The beginning of the year is a time for resolutions. Polls show that going on a diet is the number one resolution Americans make. After all that holiday eating we start eyeing our waistlines and promising ourselves to do something about it. It occurs to me that this same resolution should apply to search engine marketers this year.

So raise your right hand and repeat after me: "I hereby resolve to slim down my Web pages so I can get a better search engine ranking."

Experienced SEOs know that you can boost your rankings by moving your page content as close to the start of your HTML code as possible. Search engines consider words near the start of your HTML code to be more prominent, and therefore more important, than words buried deep inside the file.

Unfortunately, many web pages are hurt by using layout templates that downgrade the prominence of the page's primary content. Elaborate HTML tables used to create the page's masthead and left navigation areas end up pushing the page's content section - and therefore its keywords - far down in the file.

Just as seriously, web designers clutter the HEAD section of their documents with large sections of JavaScript code or embedded Cascading Style Sheets. While this code can be useful, it pushes your keywords even farther down in the HTML file.

Restructuring your layout tables to improve keyword prominence can be a real challenge and may force you to make design compromises. Fortunately, our New Year's resolution involves something that's much easier to address: those bloated JavaScript and Cascading Style Sheets.

That's good, because for many web pages these are the fattest components. I've seen HTML files that were 100 kilobytes in size, yet fully 60k of this was JavaScript code.

The prospect of changing your JavaScript code intimidates many people. If you're like most webmasters, you don't write your own JavaScript, but instead use a third-party script or script inserted by your HTML editor.

However, to slim down our pages we won't actually change the content of our JavaScript. We will lift it intact and place it in an external file. Just be aware that when you place your JavaScript in an external file, you don't need to surround the JavaScript code with SCRIPT tags. In fact doing this may keep your script from working properly.

Once you've moved your java code to a separate file, modify your main HTML page to reference the external JavaScript, like this:

<SCRIPT SRC="myscript.js"></SCRIPT>

In other words, scan your Web pages for appearances of the <SCRIPT> tag. Remove anything between that tag and the closing script tag. Place it in a separate file and save it. You should then reference that file with a SCRIPT SRC tag like the above example. Upload your changes when you are done.

Offloading a Cascading Style Sheet is just as easy. Again, cut and paste your style sheet into a separate file. It must be a different file from the one containing your JavaScript. This external file should contain the body of your style sheet, without the STYLE tags surrounding the CSS code.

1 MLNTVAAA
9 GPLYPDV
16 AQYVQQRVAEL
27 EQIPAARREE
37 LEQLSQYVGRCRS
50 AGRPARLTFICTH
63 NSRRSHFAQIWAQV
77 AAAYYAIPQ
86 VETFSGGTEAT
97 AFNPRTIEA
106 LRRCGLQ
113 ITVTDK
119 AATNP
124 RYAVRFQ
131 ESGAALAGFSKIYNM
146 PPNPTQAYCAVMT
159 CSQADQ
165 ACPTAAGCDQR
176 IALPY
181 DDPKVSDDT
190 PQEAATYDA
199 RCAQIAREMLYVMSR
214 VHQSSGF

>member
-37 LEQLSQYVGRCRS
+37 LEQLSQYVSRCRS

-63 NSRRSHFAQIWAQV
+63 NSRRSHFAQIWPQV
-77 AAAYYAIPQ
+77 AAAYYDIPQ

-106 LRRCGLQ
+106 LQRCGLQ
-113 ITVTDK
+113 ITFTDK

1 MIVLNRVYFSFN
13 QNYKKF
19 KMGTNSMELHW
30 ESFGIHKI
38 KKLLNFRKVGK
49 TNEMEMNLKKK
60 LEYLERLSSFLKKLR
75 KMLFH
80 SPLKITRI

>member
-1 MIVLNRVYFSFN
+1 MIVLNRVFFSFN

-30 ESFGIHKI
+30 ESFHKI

Now modify your web page to reference the external CSS file, like this:

<LINK REL="stylesheet" HREF="mystylesheet.css" TYPE="text/css">

To follow proper HTML coding, this LINK tag should be in the HEAD section of your page and before any references to the defined CSS styles.

It's also a good idea to assign different file extensions to your external files, such as code.js and style.css, to distinguish them from your HTML files.

That's it. Be sure to backup your pages before making any significant changes, and to test your new pages when you're done.

Offloading JavaScript and CSS code like this has an additional benefit that has nothing to do with search engine optimization: It speeds up your page's load time. Internet Explorer treats external JavaScript and CSS files in much the same way as graphics, caching the files in case other pages use them. If the same CSS or JavaScript is used on multiple pages, the later pages will benefit from the cached copy already having been downloaded. That means your visitors will only need to download the files once. The more bloated your JavaScript, the better this load time improvement will be.

Not only that, but you'll only have to make changes to your script in one location. The changes will then be reflected in all the pages that reference the script, making maintenance much easier. This is another example of how SEO techniques can also improve the usability of your web pages.

To sum things up, our New Year's resolution can improve your search engine ranking, improve your page's load time, improve maintenance, and it's easy to implement. That takes a lot less willpower than a real diet!

February 23, 2004

Christine Churchill is President of, a full service search engine marketing firm offering organic search engine optimization, strategic link building, and pay per click management. She is on the Board of Directors of the Search Engine Marketing Professional Organization (SEMPO), the professional association of the search engine marketing industry and serves as co-chair of the SEMPO Technical Committee.

Search Engine Guide > Christine Churchill > Put Your Web Pages on a Diet